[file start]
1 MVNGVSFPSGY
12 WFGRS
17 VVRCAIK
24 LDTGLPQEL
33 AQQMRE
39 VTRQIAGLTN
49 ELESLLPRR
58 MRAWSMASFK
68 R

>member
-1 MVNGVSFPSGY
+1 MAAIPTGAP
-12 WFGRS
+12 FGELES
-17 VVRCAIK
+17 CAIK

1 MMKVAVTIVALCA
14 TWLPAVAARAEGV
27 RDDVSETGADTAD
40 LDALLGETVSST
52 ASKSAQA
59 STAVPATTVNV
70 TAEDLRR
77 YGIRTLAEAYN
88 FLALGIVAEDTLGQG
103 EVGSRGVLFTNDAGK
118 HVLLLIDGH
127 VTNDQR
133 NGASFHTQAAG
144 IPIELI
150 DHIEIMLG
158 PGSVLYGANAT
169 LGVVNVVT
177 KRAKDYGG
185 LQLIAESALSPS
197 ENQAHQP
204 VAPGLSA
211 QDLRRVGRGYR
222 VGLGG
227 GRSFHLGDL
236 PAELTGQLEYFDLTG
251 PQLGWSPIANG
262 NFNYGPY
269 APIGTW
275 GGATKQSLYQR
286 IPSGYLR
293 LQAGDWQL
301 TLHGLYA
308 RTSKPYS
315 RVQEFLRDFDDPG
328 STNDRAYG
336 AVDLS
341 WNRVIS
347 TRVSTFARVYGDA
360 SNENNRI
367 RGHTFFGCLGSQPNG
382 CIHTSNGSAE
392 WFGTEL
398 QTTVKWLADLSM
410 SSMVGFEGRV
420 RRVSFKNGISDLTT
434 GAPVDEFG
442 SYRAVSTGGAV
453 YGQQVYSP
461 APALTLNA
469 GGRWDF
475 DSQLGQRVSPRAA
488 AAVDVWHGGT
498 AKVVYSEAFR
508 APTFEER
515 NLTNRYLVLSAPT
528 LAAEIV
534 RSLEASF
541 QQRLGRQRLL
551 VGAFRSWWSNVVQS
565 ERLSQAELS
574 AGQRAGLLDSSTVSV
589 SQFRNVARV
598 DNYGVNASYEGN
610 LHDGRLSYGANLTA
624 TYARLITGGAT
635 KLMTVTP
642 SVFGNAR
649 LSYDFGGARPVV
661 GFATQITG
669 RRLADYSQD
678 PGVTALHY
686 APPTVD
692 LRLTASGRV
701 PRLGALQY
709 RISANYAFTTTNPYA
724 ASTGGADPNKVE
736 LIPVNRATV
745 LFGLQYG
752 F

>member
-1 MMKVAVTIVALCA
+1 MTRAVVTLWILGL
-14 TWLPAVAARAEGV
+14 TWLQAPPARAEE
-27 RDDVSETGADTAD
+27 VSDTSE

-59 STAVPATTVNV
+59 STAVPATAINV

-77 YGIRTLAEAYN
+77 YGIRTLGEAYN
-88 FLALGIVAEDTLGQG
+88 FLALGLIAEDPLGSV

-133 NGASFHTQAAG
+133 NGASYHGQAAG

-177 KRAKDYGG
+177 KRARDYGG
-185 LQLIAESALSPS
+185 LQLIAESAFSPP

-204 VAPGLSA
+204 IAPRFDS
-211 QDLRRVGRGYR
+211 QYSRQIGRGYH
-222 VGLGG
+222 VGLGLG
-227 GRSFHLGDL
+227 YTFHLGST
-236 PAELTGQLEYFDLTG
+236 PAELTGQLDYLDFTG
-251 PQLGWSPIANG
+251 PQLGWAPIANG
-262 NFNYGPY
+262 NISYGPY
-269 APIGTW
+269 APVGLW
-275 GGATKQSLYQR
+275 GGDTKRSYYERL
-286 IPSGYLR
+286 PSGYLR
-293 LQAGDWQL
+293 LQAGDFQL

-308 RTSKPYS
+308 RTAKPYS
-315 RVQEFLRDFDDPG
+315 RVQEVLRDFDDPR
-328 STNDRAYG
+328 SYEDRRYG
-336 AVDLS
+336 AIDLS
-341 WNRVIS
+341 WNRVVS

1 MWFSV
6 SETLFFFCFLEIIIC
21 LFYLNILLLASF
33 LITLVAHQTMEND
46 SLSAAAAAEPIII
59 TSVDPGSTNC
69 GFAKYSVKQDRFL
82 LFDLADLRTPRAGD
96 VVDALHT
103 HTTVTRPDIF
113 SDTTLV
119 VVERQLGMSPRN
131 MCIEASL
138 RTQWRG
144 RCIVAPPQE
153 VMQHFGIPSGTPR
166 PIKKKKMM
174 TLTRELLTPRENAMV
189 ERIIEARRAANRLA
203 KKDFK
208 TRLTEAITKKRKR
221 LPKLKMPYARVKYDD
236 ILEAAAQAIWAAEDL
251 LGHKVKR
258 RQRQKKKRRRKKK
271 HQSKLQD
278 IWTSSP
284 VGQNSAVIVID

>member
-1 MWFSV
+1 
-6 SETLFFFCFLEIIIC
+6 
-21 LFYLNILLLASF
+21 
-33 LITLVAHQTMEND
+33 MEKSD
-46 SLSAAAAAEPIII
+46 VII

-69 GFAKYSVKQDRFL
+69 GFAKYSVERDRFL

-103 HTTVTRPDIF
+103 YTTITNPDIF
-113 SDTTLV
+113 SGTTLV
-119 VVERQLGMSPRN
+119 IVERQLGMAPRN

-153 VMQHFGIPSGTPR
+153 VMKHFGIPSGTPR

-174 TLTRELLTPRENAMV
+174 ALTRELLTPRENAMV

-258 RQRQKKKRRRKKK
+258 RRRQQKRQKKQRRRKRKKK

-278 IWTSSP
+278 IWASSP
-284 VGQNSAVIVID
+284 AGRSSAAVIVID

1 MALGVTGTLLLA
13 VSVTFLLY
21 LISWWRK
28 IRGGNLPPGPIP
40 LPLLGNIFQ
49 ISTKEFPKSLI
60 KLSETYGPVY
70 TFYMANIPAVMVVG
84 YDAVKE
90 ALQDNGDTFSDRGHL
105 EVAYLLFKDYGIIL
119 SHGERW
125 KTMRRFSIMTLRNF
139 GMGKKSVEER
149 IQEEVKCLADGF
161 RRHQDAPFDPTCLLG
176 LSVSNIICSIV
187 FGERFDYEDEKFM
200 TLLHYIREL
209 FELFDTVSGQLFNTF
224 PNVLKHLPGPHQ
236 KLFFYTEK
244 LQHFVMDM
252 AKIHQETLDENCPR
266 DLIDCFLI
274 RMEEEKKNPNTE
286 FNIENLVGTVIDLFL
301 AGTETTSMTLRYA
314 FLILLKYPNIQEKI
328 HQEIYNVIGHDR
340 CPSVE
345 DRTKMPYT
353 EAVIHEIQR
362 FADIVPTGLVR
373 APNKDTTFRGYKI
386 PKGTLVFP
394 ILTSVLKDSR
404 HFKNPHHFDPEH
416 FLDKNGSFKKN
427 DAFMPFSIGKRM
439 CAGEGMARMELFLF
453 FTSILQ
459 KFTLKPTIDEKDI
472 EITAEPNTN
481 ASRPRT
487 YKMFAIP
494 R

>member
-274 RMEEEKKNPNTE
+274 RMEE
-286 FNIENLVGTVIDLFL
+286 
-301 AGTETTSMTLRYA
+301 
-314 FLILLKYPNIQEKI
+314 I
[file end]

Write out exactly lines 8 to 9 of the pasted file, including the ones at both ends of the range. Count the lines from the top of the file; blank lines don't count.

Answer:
58 MRAWSMASFK
68 R